The Irish Times: The media wing of Éirígí? July 29, 2009Posted by WorldbyStorm in Irish Politics, Northern Ireland, Sinn Féin, The Left.
I wonder are we seeing some massive shift in the IT psyche as it barely, just about, perhaps, maybe, comes to terms with the fact Sinn Féin isn’t going to go away anytime soon and therefore it needs something else… something more Republican than Republican, more socialist than socialist… something scarifying and with just a hint of an organised conspiracy against the state… you know what I mean. A sort of Workers’ Party c. 1988, but without all those nice articulate near-middle class spokespeople, some of who would later be ushered into the circles of the great and the good. A sort of Joe Higgins like cohort… but more sinister, as strident but not as cuddly. An IRSP without the bloody splits and general mayhem. You know what they mean. You know what they need… they need someone who means it…maaaaan!
So, hot on the heels of Fionnuala O’Connors musings about Éirígí replacing Sinn Féin in the South comes another missive, this time from Dan Keenan about that ‘emerging and distinctive’ group.
Feel the fear…
Éirígí sees itself as a genuine republican revolutionary organisation, steering itself away from endorsement of violence and denying links with any armed group. It shuns also what it sees as the trap of representative politics Stormont-style. It further denies the oft-repeated claim that it is little more than a split from Sinn Féin over the issue of endorsing the PSNI.
Note the denying… and feel more fear…
Founded in 2006, the organisation, whose name translates as “Arise”, claims to have followed the organisational precedents set by the Fenians and Venezuela’s Hugo Chávez. For them there is little point in a broad-based membership if activism is limited to selling ballots and circulating An Phoblacht. Better to have small and committed “circles” of activists committed to clear political themes. “There are no inactive revolutionaries,” says one.
No ‘inactive’ revolutionaries… but… but… that means there are active revolutionaries!
Let the fear choke you up and wash you away, at least until you take a trip out to IKEA.
Brian Leeson, Éirígí national chairman, claims that since the Belfast Agreement there has been “a massive realignment within Irish republicanism”.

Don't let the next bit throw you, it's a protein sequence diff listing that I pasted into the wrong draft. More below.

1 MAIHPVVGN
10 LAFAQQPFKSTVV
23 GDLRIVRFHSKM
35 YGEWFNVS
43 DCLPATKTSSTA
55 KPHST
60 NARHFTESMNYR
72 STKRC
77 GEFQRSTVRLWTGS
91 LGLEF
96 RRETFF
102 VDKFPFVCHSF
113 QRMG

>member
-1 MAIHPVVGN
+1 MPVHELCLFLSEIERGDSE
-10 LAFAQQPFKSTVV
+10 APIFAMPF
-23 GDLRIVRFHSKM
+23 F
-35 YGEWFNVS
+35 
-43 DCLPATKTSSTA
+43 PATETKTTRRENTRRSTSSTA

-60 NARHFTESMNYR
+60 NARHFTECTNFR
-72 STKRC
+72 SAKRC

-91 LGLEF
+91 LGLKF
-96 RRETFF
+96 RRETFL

“In real terms this means that thousands of republican activists have transferred their allegiance from Sinn Féin to other republican organisations, such as Éirígí. A proven track record of political campaigning, combined with an unambiguous socialist republican platform, has enabled Éirígí to attract large numbers of existing left-wing republicans.
“massive realignment”… “Irish republicanism”… “thousands of republican activists”… “transferring allegiance”… erm… how many to Éirígí? Don’t worry, or rather do worry.
“In addition a new generation of activists, who are attracted by Éirígí’s message of revolutionary national and socio-economic change, is now emerging. Éirígí’s decision to directly challenge the establishment parties within the electoral arena has further boosted our credibility as a coming political force.” The organisation believes Sinn Féin’s rush towards the nationalist centre ground may have drawn in former SDLP voters, but the shift is costing Gerry Adams his republican soul.
“A coming political force”… Jeekers… although memo to Éirígí: Keep it perhaps a tad lower key comrades… rhetoric has to have substance. Otherwise that way disappointment lies. Remember, it took effectively over thirty five years, effectively half a life time for Sinn Féin to get to where it is today… you may not like where that is but it does point up the scale of any project to move towards state power (and note that that is true only for the North, the project in the South hasn’t been faring quite so well…). And you’ll be far from the only Republican party to wind up with a restless activist base, although, crucially, you’ll still lack the trappings of power that help to calm the nerves.
Éirígí sources, speaking to The Irish Times in the wake of the Ardoyne riots, claim there is a new furrow to be ploughed in the territory between violence and Stormont constitutional politics.
A new furrow? In what way is this different from ‘dissident’ Republicanism in the past two years, or from the plethora of groups who loosely fall into that category.
And so on…
Three sentences stand out for me in the piece…
That’s why recruits to the movement must serve out a probationary period, to prove revolutionary credentials, before being fully accepted.
A proven track record of political campaigning, combined with an unambiguous socialist republican platform, has enabled Éirígí to attract large numbers of existing left-wing republicans.
Well, we’ve had the posters. Then we’ve seen the ‘events’ (those of us who check out indymedia). Now we have the Irish Times – the most unlikely recruitment wing one could think of. Pity Éirígí, dressed up as the fire next time. It can surely only be a matter of months until we hear the dulcet tones of one E. Harris opining on their malevolence, and inevitable rise to power… and what a pity the Cruiser has departed this vale of tears or else he’d be arguing that they were only a step away from making common cause with Rome and Islamd, or is it Islam and Rome, to drag down the pillars of western civilisation and cause yet further harm to the plain people of Ulster.
They are not yet registered in the North as a political party and their first tilt at an election may yet be some way off. They say it is better to get it right than get it soon.
All that said, still some way to go though, I’d have thought.